TIKRIT, Iraq — You’re in the Army now.

Make that “again.”

“The old uniform fit a little tight,” Sgt. Brian Walker said. “Luckily, they issued me four new sets.”

Walker is one of 5,600 people, many of whom hadn’t worn a military uniform in years, taken from civilian life and activated under the Individual Ready Reserve program.

Last summer, the Pentagon announced it was calling up the civilians because there were not enough reservists, guardsmen or active-duty troops to fill certain duty slots, mostly in Iraq and Afghanistan.

Walker, an immigration officer from Swanton, Vt., left the Army in 1998 but signed up for the IRR program in exchange for a $5,900 per year. Now it’s payback time.

“It’s kind of ironic,” said Walker. “Me and my wife waited 10 years to have children in case of a deployment.” They now have a 5-year-old daughter.

In justifying the call-up, Gen. Richard A. Cody, the Army’s vice chief of staff, told Congress last summer it was the “worst-case” deployment plans after the rise in violence in Iraq.

David Chu, undersecretary of defense for personnel and readiness, was quoted by Stars and Stripes last year as saying the IRR “is part of the obligation that each entrant in the military assumes. The fact that it is rare that we call up the Individual Ready Reservist does not, of course, mean that it is inappropriate.”

Some IRR members were activated for the 1990-91 Persian Gulf War, Chu said.

Walker, a member of the 376th Personnel Services Battalion, said he chose to join the ready reserves for the money after he left active duty.

Others, such as Spc. Steven Sena, of Albuquerque, N.M., were called up as part of an eight-year obligation he incurred for enlisting in the military. Sena served for two years, which automatically made him eligible for activation over the next six years.

“I’m still not happy I got called back, especially when they don’t need us,” said Sena of the 326th Postal Platoon. “They could have called up other people in our place who wanted to go.”

Shonda Humphrey, who left the Army in May 2001, was also called back for a tour in Iraq.

Humphrey, a single mother with children ages 6, 4 and 3, became Spc. Humphrey, assigned to the 326th, after receiving her alert notice last August. She has chosen to look at the bright side of her one-year call to duty.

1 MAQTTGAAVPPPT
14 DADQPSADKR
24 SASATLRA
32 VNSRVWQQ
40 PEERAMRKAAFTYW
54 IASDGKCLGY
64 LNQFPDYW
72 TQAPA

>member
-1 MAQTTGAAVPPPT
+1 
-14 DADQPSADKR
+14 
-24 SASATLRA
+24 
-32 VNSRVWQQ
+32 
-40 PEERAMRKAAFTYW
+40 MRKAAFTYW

“Since I’m here I might as well learn postal operations, since they reclassified me as postal,” said Humphrey, a payroll administrator from Montgomery, Ala., whose obligation to the Army would have expired in May. “Maybe I’ll go home and get a good postal job.”

Humphrey’s three children are being cared for by her fiancé, who is not the children’s father, and her sister.

“I try not to talk to [the children] every day because they get sad,” Humphrey said. “But as far as my fiancé and sister, I talk to them just about every day.”

Master Sgt. Lisa Turner, the 326th’s platoon sergeant, was also thrown when she got her call-up letter in July.

“At first it was a shock to receive my orders,” Turner said. “Then Sena and I went through training at Camp McGrady [S.C.]. For me, it was pretty motivating.”

Turner said she was getting an increase in her pension because of the call-up.

Turner, an administrative assistant at the University of Maine at Farmington, says she gets lots of love from the folks on campus.

“As liberal as they are, and as much as they hate the war, they’re still supportive of me; they send their letters and e-mails,” said Turner, a mother of five daughters (two of whom are married) and granddaughter of two. Her husband, Louis, now has to hold down the household fort.

As postal specialists in Iraq, the soldiers have several duties. They break down pallets of incoming mail for troops in Iraq and push it to outlying bases, help customers at base post offices, and prepare outgoing mail for the States.

Sena, an estimator for a paint contracting company, suffers from the same heartache as the deployed reservists, guardsmen and active-duty troops in Iraq who are used to wearing a uniform on a regular basis.

His son, Isaiah, recently turned 1. Isaiah was just 5 months old when his father left for the seven-month retraining program that ready reservists must undergo, making his actual time away from home 19 months.

“It’s just difficult because you wonder if he’s going to know you’re his dad when you return,” Sena said.

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